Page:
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Fungi

Book cover, and keeping maille in its "compressed" form

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I've started on a project for a book cover, and I would like to discuss ideas for a few things. I currently have a book cover made out of black fabric that will be around to book to protect it from the metal, and then I have the chainmail panels. One for the front, one for the back, and a simple weave that will go up the spine, with a satin ribbon for a bookmark.

 

I need to figure out a way to attach the chainmail to the cloth cover. I figured an easy way would be to sew the outside rings down (that plan will fail marvelously, explained in the next paragraph), possibly onto a separate sheet that I will then attach to the cover somehow. Other ideas are extremely welcome.

 

I realized this would work only if the chainmail was fully expanded / stretched. However to get it to lay as flat as possible, and to have minimal white space between the rings, the sheet will have to be in its most compressed form (see image link below). I can't just sew the edges because then the entire middle will flop out. Even if I sew random rings in the middle, it would have to be nearly every ring to prevent chaos. I was thinking of maybe running fishing line or a strong thread between the horizontal rows to keep the rings down, but I don't know yet how I'll attach that to the cover. Possibly leaving long tails along the edges and braiding them down. I could also get a sort of stretchy band woven vertically that would go around the entire front cover.

 

tl;dr - Are there any ideas for attaching chainmail to cloth? And any ideas for stopping maille from expanding?

 

https://i.imgur.com/gpi2qqm.jpg

 

Thank you all.

 

EDIT: Per Eric's suggestion, I ended up changing the piece to 6-in-1. It worked great, and even gave me extra room to work with now.

 

https://i.imgur.com/Q6NRlmc.jpg

Edited by Fungi

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Using a smaller AR should reduce the flop a bit.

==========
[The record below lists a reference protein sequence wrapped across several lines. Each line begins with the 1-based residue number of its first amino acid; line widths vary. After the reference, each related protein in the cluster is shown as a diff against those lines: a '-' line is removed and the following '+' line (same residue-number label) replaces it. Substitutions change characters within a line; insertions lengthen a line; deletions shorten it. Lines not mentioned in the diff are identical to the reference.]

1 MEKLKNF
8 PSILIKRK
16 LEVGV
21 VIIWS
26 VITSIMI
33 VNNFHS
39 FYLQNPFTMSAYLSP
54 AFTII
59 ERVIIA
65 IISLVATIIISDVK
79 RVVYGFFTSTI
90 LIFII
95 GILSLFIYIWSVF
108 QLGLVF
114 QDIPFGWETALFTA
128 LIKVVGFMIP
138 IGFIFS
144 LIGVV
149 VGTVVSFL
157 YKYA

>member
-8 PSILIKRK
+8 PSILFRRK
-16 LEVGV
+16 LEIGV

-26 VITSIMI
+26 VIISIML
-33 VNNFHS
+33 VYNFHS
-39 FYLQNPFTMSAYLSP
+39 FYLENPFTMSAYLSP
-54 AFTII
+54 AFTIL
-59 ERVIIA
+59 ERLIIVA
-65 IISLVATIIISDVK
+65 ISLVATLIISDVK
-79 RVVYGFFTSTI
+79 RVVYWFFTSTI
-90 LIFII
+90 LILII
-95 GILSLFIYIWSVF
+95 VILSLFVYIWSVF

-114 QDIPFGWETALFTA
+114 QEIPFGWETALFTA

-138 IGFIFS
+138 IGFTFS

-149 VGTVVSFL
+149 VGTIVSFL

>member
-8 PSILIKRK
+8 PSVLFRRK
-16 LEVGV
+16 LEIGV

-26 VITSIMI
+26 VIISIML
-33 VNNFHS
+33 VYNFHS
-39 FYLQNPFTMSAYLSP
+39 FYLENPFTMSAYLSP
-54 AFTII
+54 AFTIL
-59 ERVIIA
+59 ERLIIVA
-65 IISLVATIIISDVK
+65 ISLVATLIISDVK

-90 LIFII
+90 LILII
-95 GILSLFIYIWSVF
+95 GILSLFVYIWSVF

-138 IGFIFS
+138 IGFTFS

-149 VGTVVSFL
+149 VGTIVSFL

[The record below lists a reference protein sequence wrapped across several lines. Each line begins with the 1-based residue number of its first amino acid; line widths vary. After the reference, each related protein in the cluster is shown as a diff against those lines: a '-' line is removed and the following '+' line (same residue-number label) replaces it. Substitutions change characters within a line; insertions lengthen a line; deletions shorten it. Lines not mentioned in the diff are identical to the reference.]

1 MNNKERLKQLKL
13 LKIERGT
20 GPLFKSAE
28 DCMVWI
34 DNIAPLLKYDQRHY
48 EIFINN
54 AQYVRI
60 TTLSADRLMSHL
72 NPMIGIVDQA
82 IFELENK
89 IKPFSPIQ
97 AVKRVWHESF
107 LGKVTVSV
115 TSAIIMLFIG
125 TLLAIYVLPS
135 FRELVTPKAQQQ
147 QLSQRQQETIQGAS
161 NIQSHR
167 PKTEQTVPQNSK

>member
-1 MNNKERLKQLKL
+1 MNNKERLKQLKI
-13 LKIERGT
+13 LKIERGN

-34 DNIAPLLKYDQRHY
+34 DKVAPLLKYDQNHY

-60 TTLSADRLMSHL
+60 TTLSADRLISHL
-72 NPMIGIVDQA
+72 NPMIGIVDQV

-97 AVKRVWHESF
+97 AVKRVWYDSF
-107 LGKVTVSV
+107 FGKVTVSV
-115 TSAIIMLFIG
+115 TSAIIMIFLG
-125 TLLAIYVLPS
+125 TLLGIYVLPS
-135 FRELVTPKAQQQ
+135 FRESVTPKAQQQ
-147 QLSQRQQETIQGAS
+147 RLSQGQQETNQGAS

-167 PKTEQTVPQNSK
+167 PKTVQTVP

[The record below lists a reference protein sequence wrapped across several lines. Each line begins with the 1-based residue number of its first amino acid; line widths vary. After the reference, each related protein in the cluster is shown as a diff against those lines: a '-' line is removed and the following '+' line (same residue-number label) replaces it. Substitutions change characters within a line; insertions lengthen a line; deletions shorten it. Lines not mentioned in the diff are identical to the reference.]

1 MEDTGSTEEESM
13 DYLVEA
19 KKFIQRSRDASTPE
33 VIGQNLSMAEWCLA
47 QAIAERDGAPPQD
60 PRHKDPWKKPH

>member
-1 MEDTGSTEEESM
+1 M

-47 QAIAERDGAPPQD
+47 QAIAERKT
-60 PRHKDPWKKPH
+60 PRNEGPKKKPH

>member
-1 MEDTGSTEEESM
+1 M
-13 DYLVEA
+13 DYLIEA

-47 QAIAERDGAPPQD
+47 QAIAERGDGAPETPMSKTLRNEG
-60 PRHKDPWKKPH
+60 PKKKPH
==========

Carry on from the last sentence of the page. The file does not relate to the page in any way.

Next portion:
You can also try using resin to encase the bottom half of the chainmail. It would form a solid panel.

There are a lot of resin or epoxy products.

The concern would be the resin chipping or cracking in use or yellowing over time.

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Thanks.

 

Using a smaller AR should reduce the flop a bit.

You can also try using resin to encase the bottom half of the chainmail. It would form a solid panel.
There are a lot of resin or epoxy products.
The concern would be the resin chipping or cracking in use or yellowing over time.

 

I was hoping to figure something out that would allow me to stick with the ring size. The epoxy is a strange idea, but I'll look into it more. That actually might be the fastest.

 

A denser weave, like European 6-1 or European 8-1 will be stiffer.  With rings near the minimum AR (~4.3 for E6-1 and ~5.8 for E8-1), they are nearly a solid sheet.

 

I feel silly for not thinking about that. Thanks - time to experiment!

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I'm a big fan of using various types of acrylic, epoxy, urethane or silicone with maille. I look at it as just another engineering material, pick the right adhesive for the properties you need.

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Another alternative to stiffness via just 6-in-1, 8-in-1, et cetera can be to make them King's Maille, or even tripled. Depended on your ring sizes it can become completely solid even around the edges.Here are some nice pictures from M.A.I.L.:

 

12-in-2: http://mailleartisans.org/weaves/weavedisplay.php?key=10

12-in-3: http://mailleartisans.org/weaves/weavedisplay.php?key=370

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A denser weave, like European 6-1 or European 8-1 will be stiffer.  With rings near the minimum AR (~4.3 for E6-1 and ~5.8 for E8-1), they are nearly a solid sheet.

 

Changing to 6-in-1 is what I ended up doing: https://i.imgur.com/Q6NRlmc.jpg

 

Worked great! The picture shows the piece in its most horizontally expanded form. I even have extra room to work with now, which is also great. Just need to fix the edges now that were messed up from the switch.

 

Thank you again.

 

 

Another alternative to stiffness via just 6-in-1, 8-in-1, et cetera can be to make them King's Maille, or even tripled. Depended on your ring sizes it can become completely solid even around the edges.Here are some nice pictures from M.A.I.L.:

 

12-in-2: http://mailleartisans.org/weaves/weavedisplay.php?key=10

12-in-3: http://mailleartisans.org/weaves/weavedisplay.php?key=370

 

Having never made anything that needed doubling or tripling, I can imagine it having good stiffness, but I don't suppose it would contract the original piece much?

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